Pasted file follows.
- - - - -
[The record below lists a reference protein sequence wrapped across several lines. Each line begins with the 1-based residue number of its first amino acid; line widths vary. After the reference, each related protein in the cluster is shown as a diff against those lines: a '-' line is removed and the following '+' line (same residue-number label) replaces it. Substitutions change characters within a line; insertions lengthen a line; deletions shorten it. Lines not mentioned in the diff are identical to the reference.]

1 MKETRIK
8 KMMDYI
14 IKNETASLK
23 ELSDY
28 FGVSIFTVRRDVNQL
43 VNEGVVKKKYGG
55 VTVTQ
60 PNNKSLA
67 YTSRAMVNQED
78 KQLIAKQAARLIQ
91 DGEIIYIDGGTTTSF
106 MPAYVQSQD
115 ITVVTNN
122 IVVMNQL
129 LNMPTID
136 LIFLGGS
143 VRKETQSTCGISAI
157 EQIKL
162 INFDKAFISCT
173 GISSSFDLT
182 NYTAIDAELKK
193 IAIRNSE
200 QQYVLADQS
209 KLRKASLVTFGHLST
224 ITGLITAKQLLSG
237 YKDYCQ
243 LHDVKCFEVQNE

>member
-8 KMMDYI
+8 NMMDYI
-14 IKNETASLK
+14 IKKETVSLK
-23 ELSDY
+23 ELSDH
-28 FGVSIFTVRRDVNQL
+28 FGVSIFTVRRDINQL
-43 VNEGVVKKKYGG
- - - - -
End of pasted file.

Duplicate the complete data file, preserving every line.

[The record below lists a reference protein sequence wrapped across several lines. Each line begins with the 1-based residue number of its first amino acid; line widths vary. After the reference, each related protein in the cluster is shown as a diff against those lines: a '-' line is removed and the following '+' line (same residue-number label) replaces it. Substitutions change characters within a line; insertions lengthen a line; deletions shorten it. Lines not mentioned in the diff are identical to the reference.]

1 MKETRIK
8 KMMDYI
14 IKNETASLK
23 ELSDY
28 FGVSIFTVRRDVNQL
43 VNEGVVKKKYGG
55 VTVTQ
60 PNNKSLA
67 YTSRAMVNQED
78 KQLIAKQAARLIQ
91 DGEIIYIDGGTTTSF
106 MPAYVQSQD
115 ITVVTNN
122 IVVMNQL
129 LNMPTID
136 LIFLGGS
143 VRKETQSTCGISAI
157 EQIKL
162 INFDKAFISCT
173 GISSSFDLT
182 NYTAIDAELKK
193 IAIRNSE
200 QQYVLADQS
209 KLRKASLVTFGHLST
224 ITGLITAKQLLSG
237 YKDYCQ
243 LHDVKCFEVQNE

>member
-8 KMMDYI
+8 NMMDYI
-14 IKNETASLK
+14 IKKETVSLK
-23 ELSDY
+23 ELSDH
-28 FGVSIFTVRRDVNQL
+28 FGVSIFTVRRDINQL
-43 VNEGVVKKKYGG